- Hardcover: 312 pages
- Publisher: Harvard University Press (February 10, 2014)
- Language: English
- ISBN-10: 0674725018
- ISBN-13: 978-0674725010
- Product Dimensions: 1 x 5.8 x 8.5 inches
- Shipping Weight: 13.4 ounces (View shipping rates and policies)
- Average Customer Review: 3.1 out of 5 stars See all reviews (13 customer reviews)
- Amazon Best Sellers Rank: #1,133,463 in Books (See Top 100 in Books)
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The Perfect Wave: With Neutrinos at the Boundary of Space and Time Hardcover – February 10, 2014
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Entertaining and evocative, Päs has written a breezy, readable account of particle physics, especially neutrino physics, in a lucid, lively narrative. (Sandip Pakvasa, Professor of Physics and Astronomy, University of Hawaii at Manoa)
Takes readers for a wild ride in pursuit of the neutrino--part ghost, part outlaw, part Holy Grail to theoretical physicists…From vast laboratories deep underground to the cutting edge Ice Cube Neutrino Observatory nearing completion in frigid Antarctica, Päs reveals the ‘world of madmen, dreamers, and visionaries’ who pursue the neutrino and its place in theoretical physics.” (Publishers Weekly 2013-11-11)
Päs for his part, places neutrinos within the broader context of contemporary high theory and delves deeper into the science. Physics buffs will relish his explanations, and not just of established ideas such a the seesaw mechanism. Neutrinos, Päs explains, may offer a way to probe the extra dimensions of space postulated by some ‘theories of everything.’ The puny particles’ weirdness, it seems, knows no end. (The Economist 2014-02-01)
The ghostly neutrino--a mutable, almost massless particle that can pass through dense substances--stars in this scientific history. Theoretical physicist Heinrich Päs surfs the decades of dazzling research since Wolfgang Pauli first posited the particle in 1930. Päs revisits key theorists such as Ettore Majorana, and lays out the work of groundbreaking labs from Los Alamos in New Mexico, where Fred Reines and Clyde Cowan first detected neutrinos in the early 1950s, to today’s vast IceCube neutrino observatory in Antarctica. (Nature 2014-01-23)
Some science books are good because they tell you a lot about science. Some are good because they present their examples and argument in very well written prose. A few do both. The Perfect Wave is one of the few…I can highly recommend The Perfect Wave as a pleasant and provocative way to gain insight into the way physicists think, and into the way the universe (probably) works. (John Gribbin Wall Street Journal 2014-04-15)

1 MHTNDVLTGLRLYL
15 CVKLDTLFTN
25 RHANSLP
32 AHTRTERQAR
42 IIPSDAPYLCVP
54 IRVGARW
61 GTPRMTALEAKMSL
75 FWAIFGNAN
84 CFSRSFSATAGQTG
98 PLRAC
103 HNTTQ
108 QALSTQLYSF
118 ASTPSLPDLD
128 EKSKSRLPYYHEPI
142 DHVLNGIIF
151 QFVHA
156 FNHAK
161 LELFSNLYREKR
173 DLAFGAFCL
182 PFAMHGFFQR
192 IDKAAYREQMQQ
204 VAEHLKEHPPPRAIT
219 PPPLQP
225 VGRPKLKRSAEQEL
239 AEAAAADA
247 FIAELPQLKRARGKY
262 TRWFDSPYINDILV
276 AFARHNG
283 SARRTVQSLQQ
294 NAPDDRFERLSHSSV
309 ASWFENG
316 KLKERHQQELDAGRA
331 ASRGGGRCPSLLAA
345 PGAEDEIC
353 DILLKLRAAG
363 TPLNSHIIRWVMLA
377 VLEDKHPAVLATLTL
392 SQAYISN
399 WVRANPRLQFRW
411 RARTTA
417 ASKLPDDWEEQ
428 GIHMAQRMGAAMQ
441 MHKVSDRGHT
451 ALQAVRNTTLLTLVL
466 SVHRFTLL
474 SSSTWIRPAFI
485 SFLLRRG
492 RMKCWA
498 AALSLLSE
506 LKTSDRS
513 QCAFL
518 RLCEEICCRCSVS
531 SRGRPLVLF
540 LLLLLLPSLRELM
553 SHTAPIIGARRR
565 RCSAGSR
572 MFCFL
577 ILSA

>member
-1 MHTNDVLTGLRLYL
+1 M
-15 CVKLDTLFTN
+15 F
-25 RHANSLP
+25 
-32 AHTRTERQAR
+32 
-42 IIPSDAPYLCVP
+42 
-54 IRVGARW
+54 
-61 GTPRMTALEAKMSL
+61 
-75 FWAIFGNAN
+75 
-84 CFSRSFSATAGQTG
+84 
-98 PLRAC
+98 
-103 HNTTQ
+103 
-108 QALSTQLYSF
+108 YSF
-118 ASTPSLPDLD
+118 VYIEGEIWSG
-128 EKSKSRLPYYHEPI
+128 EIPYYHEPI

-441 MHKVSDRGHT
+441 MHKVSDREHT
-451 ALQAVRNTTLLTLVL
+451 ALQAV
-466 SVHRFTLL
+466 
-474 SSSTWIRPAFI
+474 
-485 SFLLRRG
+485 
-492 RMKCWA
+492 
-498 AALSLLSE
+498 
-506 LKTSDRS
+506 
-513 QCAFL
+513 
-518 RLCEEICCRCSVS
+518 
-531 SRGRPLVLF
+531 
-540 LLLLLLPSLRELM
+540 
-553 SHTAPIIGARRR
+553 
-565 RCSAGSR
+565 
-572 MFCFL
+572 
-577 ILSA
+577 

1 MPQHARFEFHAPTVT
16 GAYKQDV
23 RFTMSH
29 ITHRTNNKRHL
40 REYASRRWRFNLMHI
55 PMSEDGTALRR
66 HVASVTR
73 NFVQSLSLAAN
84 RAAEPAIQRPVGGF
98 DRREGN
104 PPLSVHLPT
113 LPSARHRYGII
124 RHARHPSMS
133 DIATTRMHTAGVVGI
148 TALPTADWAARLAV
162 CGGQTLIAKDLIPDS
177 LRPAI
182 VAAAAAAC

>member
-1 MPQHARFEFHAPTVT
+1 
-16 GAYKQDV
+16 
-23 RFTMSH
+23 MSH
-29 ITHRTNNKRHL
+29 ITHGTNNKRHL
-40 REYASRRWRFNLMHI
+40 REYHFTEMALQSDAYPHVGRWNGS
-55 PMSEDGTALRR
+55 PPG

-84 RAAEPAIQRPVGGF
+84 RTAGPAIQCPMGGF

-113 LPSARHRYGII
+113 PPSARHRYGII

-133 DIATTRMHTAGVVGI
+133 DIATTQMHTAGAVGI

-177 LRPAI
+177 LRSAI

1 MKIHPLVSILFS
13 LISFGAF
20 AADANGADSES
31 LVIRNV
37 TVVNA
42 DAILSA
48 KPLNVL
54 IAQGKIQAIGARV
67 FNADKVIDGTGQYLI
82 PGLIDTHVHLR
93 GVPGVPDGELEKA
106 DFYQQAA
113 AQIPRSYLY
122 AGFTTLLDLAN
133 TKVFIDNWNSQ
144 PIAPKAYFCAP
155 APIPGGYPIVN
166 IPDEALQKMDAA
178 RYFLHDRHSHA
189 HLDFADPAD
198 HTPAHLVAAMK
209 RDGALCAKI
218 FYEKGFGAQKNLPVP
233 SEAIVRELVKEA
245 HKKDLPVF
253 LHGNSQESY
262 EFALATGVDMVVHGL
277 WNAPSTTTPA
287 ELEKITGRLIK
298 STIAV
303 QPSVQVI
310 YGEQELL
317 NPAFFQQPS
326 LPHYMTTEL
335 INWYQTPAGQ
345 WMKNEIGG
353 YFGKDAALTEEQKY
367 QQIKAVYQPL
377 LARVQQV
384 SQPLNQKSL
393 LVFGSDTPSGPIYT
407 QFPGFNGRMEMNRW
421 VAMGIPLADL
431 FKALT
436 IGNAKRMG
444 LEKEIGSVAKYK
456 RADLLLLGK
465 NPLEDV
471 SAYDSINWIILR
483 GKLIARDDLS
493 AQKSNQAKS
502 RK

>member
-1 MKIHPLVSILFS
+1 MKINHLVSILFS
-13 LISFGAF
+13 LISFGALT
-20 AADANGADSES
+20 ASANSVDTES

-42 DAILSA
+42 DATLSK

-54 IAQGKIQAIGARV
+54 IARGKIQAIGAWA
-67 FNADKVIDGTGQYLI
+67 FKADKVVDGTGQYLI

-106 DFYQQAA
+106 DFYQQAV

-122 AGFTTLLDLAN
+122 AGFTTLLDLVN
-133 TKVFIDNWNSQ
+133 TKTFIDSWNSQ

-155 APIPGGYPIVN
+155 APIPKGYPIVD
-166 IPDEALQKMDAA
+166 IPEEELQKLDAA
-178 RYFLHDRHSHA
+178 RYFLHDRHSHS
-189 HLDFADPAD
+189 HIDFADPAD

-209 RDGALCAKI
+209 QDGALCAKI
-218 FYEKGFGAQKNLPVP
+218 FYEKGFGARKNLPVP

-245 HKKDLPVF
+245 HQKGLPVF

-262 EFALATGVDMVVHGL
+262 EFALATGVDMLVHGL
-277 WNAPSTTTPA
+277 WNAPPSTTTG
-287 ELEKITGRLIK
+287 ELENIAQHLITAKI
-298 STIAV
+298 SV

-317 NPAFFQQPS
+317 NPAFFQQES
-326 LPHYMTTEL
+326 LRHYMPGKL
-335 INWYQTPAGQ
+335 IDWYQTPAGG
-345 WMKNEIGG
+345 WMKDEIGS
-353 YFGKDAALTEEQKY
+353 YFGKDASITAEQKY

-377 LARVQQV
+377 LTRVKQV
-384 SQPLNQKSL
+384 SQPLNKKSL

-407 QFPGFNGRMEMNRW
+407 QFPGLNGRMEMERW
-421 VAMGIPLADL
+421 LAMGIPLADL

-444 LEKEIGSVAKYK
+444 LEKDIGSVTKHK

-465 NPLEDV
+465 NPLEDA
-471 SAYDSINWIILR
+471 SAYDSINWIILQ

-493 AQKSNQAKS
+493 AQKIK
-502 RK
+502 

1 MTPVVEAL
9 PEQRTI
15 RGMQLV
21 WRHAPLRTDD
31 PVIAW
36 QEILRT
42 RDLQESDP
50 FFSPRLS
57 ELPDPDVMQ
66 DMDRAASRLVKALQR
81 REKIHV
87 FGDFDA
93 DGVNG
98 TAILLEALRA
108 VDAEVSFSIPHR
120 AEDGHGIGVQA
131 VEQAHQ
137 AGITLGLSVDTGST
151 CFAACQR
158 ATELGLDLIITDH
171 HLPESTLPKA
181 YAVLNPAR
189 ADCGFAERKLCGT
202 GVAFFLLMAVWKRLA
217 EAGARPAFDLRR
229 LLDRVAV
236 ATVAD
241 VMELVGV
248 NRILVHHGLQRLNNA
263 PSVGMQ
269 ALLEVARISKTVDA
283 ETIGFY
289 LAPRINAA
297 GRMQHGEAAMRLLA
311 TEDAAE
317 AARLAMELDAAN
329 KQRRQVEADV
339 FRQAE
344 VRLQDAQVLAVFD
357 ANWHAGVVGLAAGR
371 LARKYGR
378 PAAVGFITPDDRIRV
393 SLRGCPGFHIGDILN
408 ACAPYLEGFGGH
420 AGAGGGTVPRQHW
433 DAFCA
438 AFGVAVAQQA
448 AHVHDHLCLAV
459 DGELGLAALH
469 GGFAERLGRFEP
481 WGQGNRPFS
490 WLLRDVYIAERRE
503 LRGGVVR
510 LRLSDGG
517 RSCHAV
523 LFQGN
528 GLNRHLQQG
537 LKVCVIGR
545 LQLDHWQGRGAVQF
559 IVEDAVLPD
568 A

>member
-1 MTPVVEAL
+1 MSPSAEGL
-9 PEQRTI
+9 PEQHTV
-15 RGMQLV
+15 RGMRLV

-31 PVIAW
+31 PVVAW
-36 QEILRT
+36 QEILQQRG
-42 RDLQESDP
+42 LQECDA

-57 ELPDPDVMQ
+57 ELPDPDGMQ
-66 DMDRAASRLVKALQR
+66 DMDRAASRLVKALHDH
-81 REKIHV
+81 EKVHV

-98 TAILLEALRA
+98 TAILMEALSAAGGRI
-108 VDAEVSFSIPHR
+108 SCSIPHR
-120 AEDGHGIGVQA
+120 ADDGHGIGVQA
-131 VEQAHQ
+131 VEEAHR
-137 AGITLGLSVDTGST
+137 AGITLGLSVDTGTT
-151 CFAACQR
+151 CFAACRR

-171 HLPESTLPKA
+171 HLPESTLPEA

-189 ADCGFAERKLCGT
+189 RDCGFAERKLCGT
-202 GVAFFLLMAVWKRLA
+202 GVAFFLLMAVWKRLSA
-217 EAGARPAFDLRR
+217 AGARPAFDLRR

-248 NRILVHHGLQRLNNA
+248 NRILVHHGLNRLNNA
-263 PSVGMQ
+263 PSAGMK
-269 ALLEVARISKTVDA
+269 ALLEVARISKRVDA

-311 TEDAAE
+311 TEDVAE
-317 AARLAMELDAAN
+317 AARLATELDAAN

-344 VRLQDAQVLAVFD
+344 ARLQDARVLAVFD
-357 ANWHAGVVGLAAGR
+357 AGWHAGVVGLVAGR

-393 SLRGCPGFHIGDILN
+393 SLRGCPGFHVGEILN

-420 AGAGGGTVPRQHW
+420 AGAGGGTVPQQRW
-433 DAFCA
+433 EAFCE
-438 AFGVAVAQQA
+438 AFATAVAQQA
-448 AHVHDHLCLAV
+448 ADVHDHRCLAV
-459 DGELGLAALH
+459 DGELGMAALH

Written by one of the world’s leading experts in the field…Heinrich Pas’ book guides the reader through some difficult territory, covering the historical and philosophical developments that led to our understanding of the neutrino today. It is a peculiar route that navigates via such topics as the ancient Greek and magic mushrooms. Plus of course the obligatory cat that is simultaneously alive and dead…Though this book is written in simple language, don’t expect an easy read. There are some highly challenging ideas to get your head around--but it is worth making the effort. (Paul Sutherland BBC Sky at Night 2014-09-01)
About the Author
Heinrich Päs is Professor of Theoretical Particle Physics at Technische Universität Dortmund, Germany.
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Top customer reviews
overview of current understandings of light theory (wave and particle) and relativity.
First, the introductory chapters are a waste of time. Do we really need to know about his father's Playboy collection? or his experience with magic mushrooms? The author discovered ancient Greek history and makes analogies of quantum mechanics to Plato's and other early Greek philosophies. It's been done much better before.
The philosophic ideas presented seem scattered and tenuously connected and actually disconnected. His explanations for certain phenomena are puzzling at best. For example, take this short passage:
"Among the elementary fermions, only the quarks carry color charge, but in contrast to the photons of electromagnetism the gluons themselves are color charged and interact among themselves, This combined with the number of gluons is the reason for a curious phenomena, namely that the color interactions become stronger with increasing distance."
Huh? How is the second sentence derived from the first? Is that an exercise for the student? There are many examples of this disconnected reasoning throughout. You get the picture and I'd recommend you pass on this book.